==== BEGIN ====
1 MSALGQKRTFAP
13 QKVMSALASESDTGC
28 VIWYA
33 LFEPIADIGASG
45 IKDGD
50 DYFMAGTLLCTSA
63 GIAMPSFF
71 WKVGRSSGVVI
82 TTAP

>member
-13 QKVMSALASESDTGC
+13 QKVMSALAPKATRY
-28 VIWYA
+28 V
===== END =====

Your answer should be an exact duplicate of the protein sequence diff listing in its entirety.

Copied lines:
1 MSALGQKRTFAP
13 QKVMSALASESDTGC
28 VIWYA
33 LFEPIADIGASG
45 IKDGD
50 DYFMAGTLLCTSA
63 GIAMPSFF
71 WKVGRSSGVVI
82 TTAP

>member
-13 QKVMSALASESDTGC
+13 QKVMSALAPKATRY
-28 VIWYA
+28 V